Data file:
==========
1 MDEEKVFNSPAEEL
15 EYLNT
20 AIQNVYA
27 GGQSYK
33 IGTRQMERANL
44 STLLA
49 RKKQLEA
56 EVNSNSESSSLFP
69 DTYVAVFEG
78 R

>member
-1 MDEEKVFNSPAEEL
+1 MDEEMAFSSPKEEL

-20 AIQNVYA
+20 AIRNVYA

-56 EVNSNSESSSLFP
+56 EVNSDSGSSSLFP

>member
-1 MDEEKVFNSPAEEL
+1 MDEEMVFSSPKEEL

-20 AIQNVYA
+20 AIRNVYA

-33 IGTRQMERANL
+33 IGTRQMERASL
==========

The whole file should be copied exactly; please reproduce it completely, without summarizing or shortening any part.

1 MDEEKVFNSPAEEL
15 EYLNT
20 AIQNVYA
27 GGQSYK
33 IGTRQMERANL
44 STLLA
49 RKKQLEA
56 EVNSNSESSSLFP
69 DTYVAVFEG
78 R

>member
-1 MDEEKVFNSPAEEL
+1 MDEEMAFSSPKEEL

-20 AIQNVYA
+20 AIRNVYA

-56 EVNSNSESSSLFP
+56 EVNSDSGSSSLFP

>member
-1 MDEEKVFNSPAEEL
+1 MDEEMVFSSPKEEL

-20 AIQNVYA
+20 AIRNVYA

-33 IGTRQMERANL
+33 IGTRQMERASL